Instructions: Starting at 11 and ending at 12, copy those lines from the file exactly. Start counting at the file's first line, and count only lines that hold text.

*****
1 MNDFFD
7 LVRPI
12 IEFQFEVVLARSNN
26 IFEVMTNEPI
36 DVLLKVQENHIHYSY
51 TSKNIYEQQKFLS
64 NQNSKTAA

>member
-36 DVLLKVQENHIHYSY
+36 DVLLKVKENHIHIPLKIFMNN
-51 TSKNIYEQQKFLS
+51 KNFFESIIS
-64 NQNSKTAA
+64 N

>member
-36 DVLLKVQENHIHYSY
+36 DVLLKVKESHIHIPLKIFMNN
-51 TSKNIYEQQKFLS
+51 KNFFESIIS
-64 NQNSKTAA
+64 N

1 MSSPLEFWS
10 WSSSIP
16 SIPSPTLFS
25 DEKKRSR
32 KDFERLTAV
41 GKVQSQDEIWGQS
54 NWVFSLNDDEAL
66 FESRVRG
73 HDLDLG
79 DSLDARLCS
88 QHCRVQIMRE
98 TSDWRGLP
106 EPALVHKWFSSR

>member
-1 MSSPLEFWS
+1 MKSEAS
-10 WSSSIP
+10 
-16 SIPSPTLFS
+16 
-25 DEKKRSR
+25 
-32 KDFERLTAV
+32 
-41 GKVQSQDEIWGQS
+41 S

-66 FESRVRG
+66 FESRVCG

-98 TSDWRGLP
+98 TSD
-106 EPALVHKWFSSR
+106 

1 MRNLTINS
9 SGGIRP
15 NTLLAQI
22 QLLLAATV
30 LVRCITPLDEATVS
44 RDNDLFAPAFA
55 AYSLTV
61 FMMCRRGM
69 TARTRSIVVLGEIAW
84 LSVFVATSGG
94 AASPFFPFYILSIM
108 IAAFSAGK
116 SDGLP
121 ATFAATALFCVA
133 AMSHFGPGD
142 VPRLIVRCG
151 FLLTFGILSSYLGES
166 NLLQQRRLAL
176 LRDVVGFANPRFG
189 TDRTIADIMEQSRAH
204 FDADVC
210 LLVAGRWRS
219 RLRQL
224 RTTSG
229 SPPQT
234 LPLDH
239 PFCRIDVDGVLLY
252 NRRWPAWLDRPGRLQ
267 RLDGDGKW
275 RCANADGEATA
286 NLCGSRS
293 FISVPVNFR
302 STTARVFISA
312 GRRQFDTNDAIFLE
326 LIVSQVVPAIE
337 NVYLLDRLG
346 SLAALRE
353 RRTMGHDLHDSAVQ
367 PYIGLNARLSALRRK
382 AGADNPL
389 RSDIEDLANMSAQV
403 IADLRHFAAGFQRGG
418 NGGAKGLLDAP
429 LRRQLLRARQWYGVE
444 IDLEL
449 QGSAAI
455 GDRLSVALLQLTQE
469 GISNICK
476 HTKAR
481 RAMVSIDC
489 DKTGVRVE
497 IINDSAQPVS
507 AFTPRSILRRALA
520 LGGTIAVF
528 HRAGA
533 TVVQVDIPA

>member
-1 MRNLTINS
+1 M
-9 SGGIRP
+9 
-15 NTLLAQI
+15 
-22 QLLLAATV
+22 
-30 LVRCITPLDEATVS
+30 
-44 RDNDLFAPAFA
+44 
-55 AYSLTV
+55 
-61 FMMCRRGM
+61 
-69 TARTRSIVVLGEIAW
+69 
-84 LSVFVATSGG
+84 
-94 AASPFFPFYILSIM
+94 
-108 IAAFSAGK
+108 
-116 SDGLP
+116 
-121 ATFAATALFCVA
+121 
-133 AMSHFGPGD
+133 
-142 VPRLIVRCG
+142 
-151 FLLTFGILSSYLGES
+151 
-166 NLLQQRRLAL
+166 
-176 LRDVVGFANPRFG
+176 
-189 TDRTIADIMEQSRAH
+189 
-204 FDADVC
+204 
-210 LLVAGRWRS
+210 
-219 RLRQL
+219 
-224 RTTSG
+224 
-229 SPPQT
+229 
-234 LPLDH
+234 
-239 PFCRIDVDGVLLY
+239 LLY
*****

-51 TSKNIYEQQKFLS
+51 KNFFESIIS